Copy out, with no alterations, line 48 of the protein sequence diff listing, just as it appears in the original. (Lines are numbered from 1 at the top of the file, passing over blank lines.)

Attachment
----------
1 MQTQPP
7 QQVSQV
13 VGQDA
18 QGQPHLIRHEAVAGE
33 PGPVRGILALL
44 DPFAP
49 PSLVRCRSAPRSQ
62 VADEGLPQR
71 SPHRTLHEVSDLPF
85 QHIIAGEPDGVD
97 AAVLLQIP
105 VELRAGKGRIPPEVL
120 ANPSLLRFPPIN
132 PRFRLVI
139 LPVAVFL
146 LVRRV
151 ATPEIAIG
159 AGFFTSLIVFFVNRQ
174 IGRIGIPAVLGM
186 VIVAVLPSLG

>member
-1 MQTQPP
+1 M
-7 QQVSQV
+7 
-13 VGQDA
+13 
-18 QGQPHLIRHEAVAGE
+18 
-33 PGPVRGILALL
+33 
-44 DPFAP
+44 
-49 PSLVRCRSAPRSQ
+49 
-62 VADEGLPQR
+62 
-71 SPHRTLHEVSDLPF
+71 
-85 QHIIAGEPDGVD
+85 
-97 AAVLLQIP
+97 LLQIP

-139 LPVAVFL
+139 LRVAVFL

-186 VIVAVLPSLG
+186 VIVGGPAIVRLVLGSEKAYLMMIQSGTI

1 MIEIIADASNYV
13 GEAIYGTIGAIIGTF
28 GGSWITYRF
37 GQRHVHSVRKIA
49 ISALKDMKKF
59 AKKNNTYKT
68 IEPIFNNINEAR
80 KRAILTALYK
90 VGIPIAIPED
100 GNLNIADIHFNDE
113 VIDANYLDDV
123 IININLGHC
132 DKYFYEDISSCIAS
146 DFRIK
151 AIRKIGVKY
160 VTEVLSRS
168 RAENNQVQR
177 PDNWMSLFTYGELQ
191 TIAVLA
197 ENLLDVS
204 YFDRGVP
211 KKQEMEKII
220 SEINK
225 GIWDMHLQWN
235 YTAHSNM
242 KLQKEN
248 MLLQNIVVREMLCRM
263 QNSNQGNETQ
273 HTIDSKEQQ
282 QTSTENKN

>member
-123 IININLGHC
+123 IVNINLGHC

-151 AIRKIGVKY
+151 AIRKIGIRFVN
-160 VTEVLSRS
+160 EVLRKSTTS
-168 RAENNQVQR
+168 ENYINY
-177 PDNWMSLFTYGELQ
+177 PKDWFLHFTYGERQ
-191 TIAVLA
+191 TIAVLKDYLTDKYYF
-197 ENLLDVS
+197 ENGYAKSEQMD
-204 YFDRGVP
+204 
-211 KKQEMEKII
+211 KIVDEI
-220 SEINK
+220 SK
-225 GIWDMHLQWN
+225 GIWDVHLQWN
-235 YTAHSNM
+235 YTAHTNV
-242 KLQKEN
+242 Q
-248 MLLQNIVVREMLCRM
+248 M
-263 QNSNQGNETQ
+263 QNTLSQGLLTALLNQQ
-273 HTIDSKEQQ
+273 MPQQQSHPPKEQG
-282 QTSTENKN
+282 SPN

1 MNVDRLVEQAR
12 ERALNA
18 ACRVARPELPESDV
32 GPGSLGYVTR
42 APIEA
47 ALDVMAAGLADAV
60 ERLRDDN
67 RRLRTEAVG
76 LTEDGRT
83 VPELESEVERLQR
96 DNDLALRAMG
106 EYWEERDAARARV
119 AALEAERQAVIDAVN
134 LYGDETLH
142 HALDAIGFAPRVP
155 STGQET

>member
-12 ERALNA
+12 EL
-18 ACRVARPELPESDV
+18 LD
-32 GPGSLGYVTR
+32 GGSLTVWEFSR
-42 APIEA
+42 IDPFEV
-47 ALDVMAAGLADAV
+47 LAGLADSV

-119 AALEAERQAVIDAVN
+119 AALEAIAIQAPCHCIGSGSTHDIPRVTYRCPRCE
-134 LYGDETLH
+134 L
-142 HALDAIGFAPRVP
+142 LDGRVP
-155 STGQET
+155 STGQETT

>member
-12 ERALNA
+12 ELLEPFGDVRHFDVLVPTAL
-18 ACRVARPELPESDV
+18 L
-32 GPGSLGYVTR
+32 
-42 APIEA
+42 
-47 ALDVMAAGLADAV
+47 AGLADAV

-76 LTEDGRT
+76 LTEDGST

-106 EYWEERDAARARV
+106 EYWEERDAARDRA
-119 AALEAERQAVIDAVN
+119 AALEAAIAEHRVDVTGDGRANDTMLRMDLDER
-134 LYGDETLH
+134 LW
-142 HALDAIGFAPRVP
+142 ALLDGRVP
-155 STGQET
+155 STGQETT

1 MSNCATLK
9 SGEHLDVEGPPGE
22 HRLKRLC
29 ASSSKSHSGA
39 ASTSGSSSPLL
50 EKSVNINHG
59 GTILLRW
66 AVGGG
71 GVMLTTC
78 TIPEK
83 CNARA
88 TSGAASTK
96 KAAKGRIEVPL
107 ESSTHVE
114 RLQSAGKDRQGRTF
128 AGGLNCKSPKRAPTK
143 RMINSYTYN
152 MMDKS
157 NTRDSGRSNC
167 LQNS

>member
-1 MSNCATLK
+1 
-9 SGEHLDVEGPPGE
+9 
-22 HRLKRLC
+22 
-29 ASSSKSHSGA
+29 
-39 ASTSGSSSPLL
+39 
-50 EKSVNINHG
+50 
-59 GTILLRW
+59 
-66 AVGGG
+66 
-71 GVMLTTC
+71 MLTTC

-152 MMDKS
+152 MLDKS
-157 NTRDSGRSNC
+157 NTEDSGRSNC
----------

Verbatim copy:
1 MIEIIADASNYV